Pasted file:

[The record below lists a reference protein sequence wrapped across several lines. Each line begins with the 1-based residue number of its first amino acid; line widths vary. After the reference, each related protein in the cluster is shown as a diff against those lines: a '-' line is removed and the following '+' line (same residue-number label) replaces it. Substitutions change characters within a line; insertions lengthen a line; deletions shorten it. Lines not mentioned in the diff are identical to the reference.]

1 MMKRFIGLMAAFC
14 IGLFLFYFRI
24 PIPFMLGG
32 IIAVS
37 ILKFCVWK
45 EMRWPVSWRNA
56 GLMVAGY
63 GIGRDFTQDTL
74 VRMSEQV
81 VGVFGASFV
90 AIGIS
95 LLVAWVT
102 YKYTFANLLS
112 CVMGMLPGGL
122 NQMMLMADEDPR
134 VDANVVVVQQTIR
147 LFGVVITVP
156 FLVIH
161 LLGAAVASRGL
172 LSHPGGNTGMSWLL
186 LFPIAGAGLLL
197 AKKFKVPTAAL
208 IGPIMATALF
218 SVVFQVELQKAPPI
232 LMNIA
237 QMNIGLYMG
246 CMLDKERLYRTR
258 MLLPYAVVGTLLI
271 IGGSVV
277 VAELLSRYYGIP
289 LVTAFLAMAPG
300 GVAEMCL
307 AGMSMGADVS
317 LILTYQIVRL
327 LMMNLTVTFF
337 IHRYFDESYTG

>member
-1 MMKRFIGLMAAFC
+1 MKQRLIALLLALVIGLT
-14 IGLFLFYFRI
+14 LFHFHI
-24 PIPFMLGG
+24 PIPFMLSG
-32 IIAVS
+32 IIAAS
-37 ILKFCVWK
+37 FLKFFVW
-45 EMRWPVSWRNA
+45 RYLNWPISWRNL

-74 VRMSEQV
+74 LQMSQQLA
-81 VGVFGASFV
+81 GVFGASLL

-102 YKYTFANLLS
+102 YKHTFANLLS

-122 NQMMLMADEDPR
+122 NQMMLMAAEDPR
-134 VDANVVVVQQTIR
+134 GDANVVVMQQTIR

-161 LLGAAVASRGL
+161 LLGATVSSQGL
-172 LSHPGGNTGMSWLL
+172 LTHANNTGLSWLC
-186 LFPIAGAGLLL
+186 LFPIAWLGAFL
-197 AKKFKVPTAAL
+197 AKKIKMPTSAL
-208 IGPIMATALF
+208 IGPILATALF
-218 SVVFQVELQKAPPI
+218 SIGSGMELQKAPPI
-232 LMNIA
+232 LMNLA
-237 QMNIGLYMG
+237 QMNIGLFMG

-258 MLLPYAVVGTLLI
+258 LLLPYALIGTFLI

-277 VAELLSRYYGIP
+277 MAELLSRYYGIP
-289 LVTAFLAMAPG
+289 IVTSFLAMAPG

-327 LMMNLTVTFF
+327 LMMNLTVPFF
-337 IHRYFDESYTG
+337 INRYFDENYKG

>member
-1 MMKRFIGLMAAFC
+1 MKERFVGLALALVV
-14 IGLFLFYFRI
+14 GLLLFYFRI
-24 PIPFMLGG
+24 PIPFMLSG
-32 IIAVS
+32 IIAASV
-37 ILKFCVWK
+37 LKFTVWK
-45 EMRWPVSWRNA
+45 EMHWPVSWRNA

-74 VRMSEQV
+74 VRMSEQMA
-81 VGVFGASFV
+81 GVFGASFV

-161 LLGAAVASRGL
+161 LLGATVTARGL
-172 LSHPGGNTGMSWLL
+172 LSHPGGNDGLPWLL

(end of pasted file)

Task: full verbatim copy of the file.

[The record below lists a reference protein sequence wrapped across several lines. Each line begins with the 1-based residue number of its first amino acid; line widths vary. After the reference, each related protein in the cluster is shown as a diff against those lines: a '-' line is removed and the following '+' line (same residue-number label) replaces it. Substitutions change characters within a line; insertions lengthen a line; deletions shorten it. Lines not mentioned in the diff are identical to the reference.]

1 MMKRFIGLMAAFC
14 IGLFLFYFRI
24 PIPFMLGG
32 IIAVS
37 ILKFCVWK
45 EMRWPVSWRNA
56 GLMVAGY
63 GIGRDFTQDTL
74 VRMSEQV
81 VGVFGASFV
90 AIGIS
95 LLVAWVT
102 YKYTFANLLS
112 CVMGMLPGGL
122 NQMMLMADEDPR
134 VDANVVVVQQTIR
147 LFGVVITVP
156 FLVIH
161 LLGAAVASRGL
172 LSHPGGNTGMSWLL
186 LFPIAGAGLLL
197 AKKFKVPTAAL
208 IGPIMATALF
218 SVVFQVELQKAPPI
232 LMNIA
237 QMNIGLYMG
246 CMLDKERLYRTR
258 MLLPYAVVGTLLI
271 IGGSVV
277 VAELLSRYYGIP
289 LVTAFLAMAPG
300 GVAEMCL
307 AGMSMGADVS
317 LILTYQIVRL
327 LMMNLTVTFF
337 IHRYFDESYTG

>member
-1 MMKRFIGLMAAFC
+1 MKQRLIALLLALVIGLT
-14 IGLFLFYFRI
+14 LFHFHI
-24 PIPFMLGG
+24 PIPFMLSG
-32 IIAVS
+32 IIAAS
-37 ILKFCVWK
+37 FLKFFVW
-45 EMRWPVSWRNA
+45 RYLNWPISWRNL

-74 VRMSEQV
+74 LQMSQQLA
-81 VGVFGASFV
+81 GVFGASLL

-102 YKYTFANLLS
+102 YKHTFANLLS

-122 NQMMLMADEDPR
+122 NQMMLMAAEDPR
-134 VDANVVVVQQTIR
+134 GDANVVVMQQTIR

-161 LLGAAVASRGL
+161 LLGATVSSQGL
-172 LSHPGGNTGMSWLL
+172 LTHANNTGLSWLC
-186 LFPIAGAGLLL
+186 LFPIAWLGAFL
-197 AKKFKVPTAAL
+197 AKKIKMPTSAL
-208 IGPIMATALF
+208 IGPILATALF
-218 SVVFQVELQKAPPI
+218 SIGSGMELQKAPPI
-232 LMNIA
+232 LMNLA
-237 QMNIGLYMG
+237 QMNIGLFMG

-258 MLLPYAVVGTLLI
+258 LLLPYALIGTFLI

-277 VAELLSRYYGIP
+277 MAELLSRYYGIP
-289 LVTAFLAMAPG
+289 IVTSFLAMAPG

-327 LMMNLTVTFF
+327 LMMNLTVPFF
-337 IHRYFDESYTG
+337 INRYFDENYKG

>member
-1 MMKRFIGLMAAFC
+1 MKERFVGLALALVV
-14 IGLFLFYFRI
+14 GLLLFYFRI
-24 PIPFMLGG
+24 PIPFMLSG
-32 IIAVS
+32 IIAASV
-37 ILKFCVWK
+37 LKFTVWK
-45 EMRWPVSWRNA
+45 EMHWPVSWRNA

-74 VRMSEQV
+74 VRMSEQMA
-81 VGVFGASFV
+81 GVFGASFV

-161 LLGAAVASRGL
+161 LLGATVTARGL
-172 LSHPGGNTGMSWLL
+172 LSHPGGNDGLPWLL